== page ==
Fourthly, the long-term outlook for oil demand is uncertain, due to growing efficiency, maturing demographics in some key markets, environmental pressures and the rise of electric vehicles. Demand will keep growing for now, but with many forecasters seeing a peak in the 2030s or 2040s, the super-Opec may at some point have to manage competition between its members over a shrinking or at least stagnant market.


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The International Energy Agency (IEA), representative of the wealthy OECD countries, has not been standing still either. India and China, the two most important countries for future demand growth, have become associates of the IEA, and last Monday, Mexico became a full member – putting it in the anomalous position of being a member both of the Vienna-Opec pact and the IEA.

Faced with these pressures, some Opec members might chose to expand production more rapidly, hoping to make up on volume what they lose on price, forestall other competitors and ensure that they produce as much as possible from their resources before demand dries up.

Others might decide to expand production only gradually, to keep prices relatively high but accept a shrinking market share. And yet others, such as Venezuela, Algeria or Ecuador, would find that they are not able to play either game – because of domestic political instability, a lack of resources or high production costs.

So the super-Opec’s most important task would be to manage these tensions.

The key is Russia: no other really large producers, such as Brazil, are likely to join, and the inclusion of more smaller producers, mostly from Africa, does not help the framework much. They add to complexities, slow down the decision-making process, and their cooperation makes little difference to overall production. If one of them should be lucky to make a large discovery, it will probably exit the pact or at least cease complying.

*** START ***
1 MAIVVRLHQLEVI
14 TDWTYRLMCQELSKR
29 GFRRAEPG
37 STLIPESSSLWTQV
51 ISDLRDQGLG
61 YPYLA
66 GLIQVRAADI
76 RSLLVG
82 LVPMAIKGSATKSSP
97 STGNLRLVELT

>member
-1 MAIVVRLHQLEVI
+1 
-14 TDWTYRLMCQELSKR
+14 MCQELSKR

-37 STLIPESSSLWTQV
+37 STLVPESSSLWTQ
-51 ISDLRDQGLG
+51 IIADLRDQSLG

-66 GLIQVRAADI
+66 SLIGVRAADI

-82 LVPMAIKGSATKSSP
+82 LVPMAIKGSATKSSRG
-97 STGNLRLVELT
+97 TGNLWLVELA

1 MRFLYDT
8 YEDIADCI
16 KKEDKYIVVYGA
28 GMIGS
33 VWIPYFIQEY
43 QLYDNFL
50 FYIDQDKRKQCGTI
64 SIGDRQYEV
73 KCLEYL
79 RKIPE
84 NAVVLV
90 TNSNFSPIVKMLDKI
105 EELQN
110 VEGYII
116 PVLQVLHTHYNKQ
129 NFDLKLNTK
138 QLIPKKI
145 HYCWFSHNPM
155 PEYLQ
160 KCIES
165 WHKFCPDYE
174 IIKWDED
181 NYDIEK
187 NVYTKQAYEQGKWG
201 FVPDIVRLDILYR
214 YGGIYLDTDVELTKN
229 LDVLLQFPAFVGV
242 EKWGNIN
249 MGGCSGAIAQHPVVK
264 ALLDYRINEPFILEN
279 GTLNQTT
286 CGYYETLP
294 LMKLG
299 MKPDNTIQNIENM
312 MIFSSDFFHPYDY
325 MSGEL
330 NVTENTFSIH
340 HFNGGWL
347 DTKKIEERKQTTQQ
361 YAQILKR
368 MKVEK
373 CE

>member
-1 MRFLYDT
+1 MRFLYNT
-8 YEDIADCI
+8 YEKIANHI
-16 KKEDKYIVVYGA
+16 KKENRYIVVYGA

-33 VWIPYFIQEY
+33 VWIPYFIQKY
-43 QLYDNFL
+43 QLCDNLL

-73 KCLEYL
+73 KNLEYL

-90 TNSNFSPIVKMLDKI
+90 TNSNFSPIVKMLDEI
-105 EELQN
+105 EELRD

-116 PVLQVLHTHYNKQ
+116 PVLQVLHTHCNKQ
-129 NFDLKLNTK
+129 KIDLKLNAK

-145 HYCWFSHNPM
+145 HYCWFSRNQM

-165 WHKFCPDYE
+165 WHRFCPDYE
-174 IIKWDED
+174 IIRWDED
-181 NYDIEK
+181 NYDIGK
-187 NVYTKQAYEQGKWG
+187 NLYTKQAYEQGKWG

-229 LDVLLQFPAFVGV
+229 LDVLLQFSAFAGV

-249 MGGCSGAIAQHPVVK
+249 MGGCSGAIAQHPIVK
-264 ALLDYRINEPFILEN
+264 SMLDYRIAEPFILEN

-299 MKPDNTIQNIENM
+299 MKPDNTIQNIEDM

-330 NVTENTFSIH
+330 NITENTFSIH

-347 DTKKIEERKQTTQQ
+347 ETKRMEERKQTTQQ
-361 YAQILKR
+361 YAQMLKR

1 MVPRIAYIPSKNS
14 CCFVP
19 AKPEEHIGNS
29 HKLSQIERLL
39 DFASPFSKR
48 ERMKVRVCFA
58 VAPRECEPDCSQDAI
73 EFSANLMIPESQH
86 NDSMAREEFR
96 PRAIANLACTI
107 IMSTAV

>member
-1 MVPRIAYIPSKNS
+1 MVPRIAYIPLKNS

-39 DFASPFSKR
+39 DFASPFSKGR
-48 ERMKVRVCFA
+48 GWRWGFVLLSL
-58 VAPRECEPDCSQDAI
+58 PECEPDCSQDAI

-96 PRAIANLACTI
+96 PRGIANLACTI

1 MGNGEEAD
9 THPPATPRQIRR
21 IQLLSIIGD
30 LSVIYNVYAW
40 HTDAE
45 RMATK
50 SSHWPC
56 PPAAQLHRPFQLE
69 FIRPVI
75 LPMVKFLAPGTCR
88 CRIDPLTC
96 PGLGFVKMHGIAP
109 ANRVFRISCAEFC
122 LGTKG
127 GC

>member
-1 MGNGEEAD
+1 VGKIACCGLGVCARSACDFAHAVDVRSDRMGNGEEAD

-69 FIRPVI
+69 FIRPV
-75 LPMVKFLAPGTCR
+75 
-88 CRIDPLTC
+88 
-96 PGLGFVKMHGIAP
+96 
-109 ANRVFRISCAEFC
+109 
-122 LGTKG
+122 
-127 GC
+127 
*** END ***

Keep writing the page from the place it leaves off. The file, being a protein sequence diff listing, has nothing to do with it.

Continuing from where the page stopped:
Some of the second-tier producers, such as Oman and Azerbaijan, which each have output a little under 1 million barrels per day, could become members without affecting the group’s strategic balance or politics very much.

But Russia is a completely different beast. Its oil output is about equal to that of the US and Saudi Arabia as the world’s three biggest producers. It is also the world’s largest gas exporter by a long way, with exports twice that of second-placed Qatar.

Though its economy is rather moribund, its GDP is still twice that of the largest Opec member, Saudi Arabia. It is a nuclear-armed power with a permanent UN security council seat, which can exert control through diplomatic and military channels, not just through the functioning of the oil market. It was invaluable in roping Iran and some former Soviet countries into the Vienna deal.

Cooperation with Russia is essential if the super-Opec is to have enough power and market share to execute a meaningful strategy. But Russia’s interests extend beyond just oil. As in the popular fake photo of Vladimir Putin riding a bear, Opec may find that it is easier to get on than to dismount.

Robin Mills is CEO of Qamar Energy, and author of The Myth of the Oil Crisis